>By Deepika Shetty
Bangalore is officially called Bengaluru but it is better known as India's Silicon Valley.
It is the capital of the southern Indian state of Karnataka and figures prominently on the world map, thanks to the software companies that have made a base here.
But for literary agent Jayapriya Vasudevan, there is more to the city than just computers and chips.
The Bangalore resident, 49, moved to Singapore three years ago and goes home at least once every year.
She says: 'Despite the traffic and the crowds, Bangalore remains one of my favourite cities.'
Here are her tips to make the most of your visit there:
Take a walk in any park
Bangalore is often called a garden city, with parks in every part of the capital. You may not have time to see them all but try and visit the two bigger ones, Cubbon Park and Lalbagh.
At Lalbagh, do not miss the glass house which is famous for its flower shows.
'I used to run a bookstore in Bangalore and was privileged enough to have the eminent Indian writer Khushwant Singh visit us many times. On one of our walks through the beautiful Cubbon Park, he told me Bangalore was the only city that had a tree in bloom every day of the year. That tree is jacaranda and I ended up naming my literary agency after it,' she adds.
Visit the Bull Temple
The historical Dodda Basavanna Gudi, the Bull Temple, is one of the city's oldest temples. It is built in classical Dravidian style, with grey granite polished with a mixture of charcoal and groundnut oil. The temple is stunning and the statue of Nandi (the bull), awe-inspiring.
On the food trail
After you have walked around the area, visit a Darshini restaurant, the south Indian equivalent of a fast-food eatery. There are many located around this temple. Service is quick and the food delicious.
'My favourite dish is the quintessential Bangalore chowchow bhath, which is two upturned bowls of savoury and sweet upma (a dish made with semolina) on the same plate,' she says.
Another eatery to visit is Grasshopper. Turning off Bannerghatta Road after the Meenakshi Temple, look for the green fluorescent signs that lead to Grasshopper. You have to book in advance.
There is no standard menu, you just need to say whether you are vegetarian or non-vegetarian. The food there tastes as good as it looks. Grasshopper also has a store which offers clothes and home furnishings.
Other must-trys in Bangalore are the hot chocolate fudge sundae at Corner House and the kathi rolls at Nizam's in Indranagar.
The unofficial city landmark
Koshy's, a cafe in St Mark's Road, is a Bangalore landmark. Almost everything happens there. Deals are made, contracts are signed and cases argued.
Its Sunday brunch with appams and stew and egg curry and rice is worth the wait. The owner Prem Koshy is always around to greet old friends and make new ones.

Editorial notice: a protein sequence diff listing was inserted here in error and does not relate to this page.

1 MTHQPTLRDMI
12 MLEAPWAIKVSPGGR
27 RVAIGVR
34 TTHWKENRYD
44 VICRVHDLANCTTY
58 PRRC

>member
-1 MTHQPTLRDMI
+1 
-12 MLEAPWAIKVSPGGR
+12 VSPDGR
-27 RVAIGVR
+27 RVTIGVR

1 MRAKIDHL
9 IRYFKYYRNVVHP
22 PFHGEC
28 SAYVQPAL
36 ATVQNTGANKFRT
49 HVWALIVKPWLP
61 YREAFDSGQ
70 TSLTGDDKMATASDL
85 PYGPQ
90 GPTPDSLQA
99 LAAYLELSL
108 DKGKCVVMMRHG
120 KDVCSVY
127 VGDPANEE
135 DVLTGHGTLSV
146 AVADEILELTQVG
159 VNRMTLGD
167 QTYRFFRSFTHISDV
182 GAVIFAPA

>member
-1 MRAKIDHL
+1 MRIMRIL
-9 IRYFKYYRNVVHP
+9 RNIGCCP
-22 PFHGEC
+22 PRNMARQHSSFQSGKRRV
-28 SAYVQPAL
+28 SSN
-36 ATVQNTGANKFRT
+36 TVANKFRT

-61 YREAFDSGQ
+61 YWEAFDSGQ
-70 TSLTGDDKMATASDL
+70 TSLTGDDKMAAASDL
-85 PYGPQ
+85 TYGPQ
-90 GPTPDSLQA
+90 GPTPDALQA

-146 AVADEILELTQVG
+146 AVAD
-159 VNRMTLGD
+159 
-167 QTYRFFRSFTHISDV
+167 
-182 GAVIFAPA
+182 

Premier Books in Church Street is everyone's fantasy bookshop. It is a tiny space crammed with books in every conceivable size, shape and colour. When you step in, it almost feels like an entire pile would come crashing on your head, but nothing of the sort happens. So go on a book hunt here.
Blossoms, another store in Church Street, is just as delightful. Spread over three levels, it has one level dedicated to used books.
'As a family, we are comic book fans and it is here that we discovered Madam And Eve, a comic book from South Africa,' says Mrs Vasudevan.
If you do not have time to indulge in books while in town, make a stop at Shankar's at the airport. Another family-run bookstore, it has a great range of business books and bestselling fiction titles.
A home for the arts
Art is a huge part of Bangalore. After all, renowned Indian artists such as Yusuf Arakkal, S.G. Vasudev, JMS Mani and Balan Nambiar call it home. There are numerous galleries in Bangalore showcasing the work of these artists and emerging ones.
If you are into art, visit 1 Shanthi Road Studio/Gallery. This is an informal space which encourages creative collaborations and experimentation with new media. Located centrally in Bangalore, it is an ideal space for local and cross-cultural interaction among artists.
The performing arts find a home in Ranga Shankara, a world-class theatre facility. It hosts more than 300 performances a year, both Indian and international shows.
Two festivals to look out for are The Vasantha Habba, a dance festival held every spring in Nrityagram, and Bangalore Habba, which showcases the spirit of Bangalore through its performing arts.
Russel Market in the bustling Shivajinagar area is the city's oldest wet market. You get the freshest flowers, fruit and vegetables. The sights, sounds and smells simply draw you in. If you are into silk saris, check out Angadi Silks and Lakshmi Silks in MG Road. For those who prefer cottons, make a stop at Ambara.
And if it is bling that you are after, nothing beats the diamonds at Krishnaiah Shetty in Commercial Street.
The I-Bar at Park Hotel and the Blue Bar at West End are the best places to get a drink.
I-Bar is Bangalore's first lounge bar and its minimalistic look is uber cool, says Mrs Vasudevan. They do great martinis. At Blue Bar, try its cosmopolitan cocktail made of vodka, Cointreau, cranberry and lime juice.
For a drink with a view, head to 13th Floor at Ivory Towers in MG Road. With a spectacular view of the city skyline, it could be the perfect spot to end your Bangalore visit.
This article was first published in The Straits Times on Oct 14, 2008.
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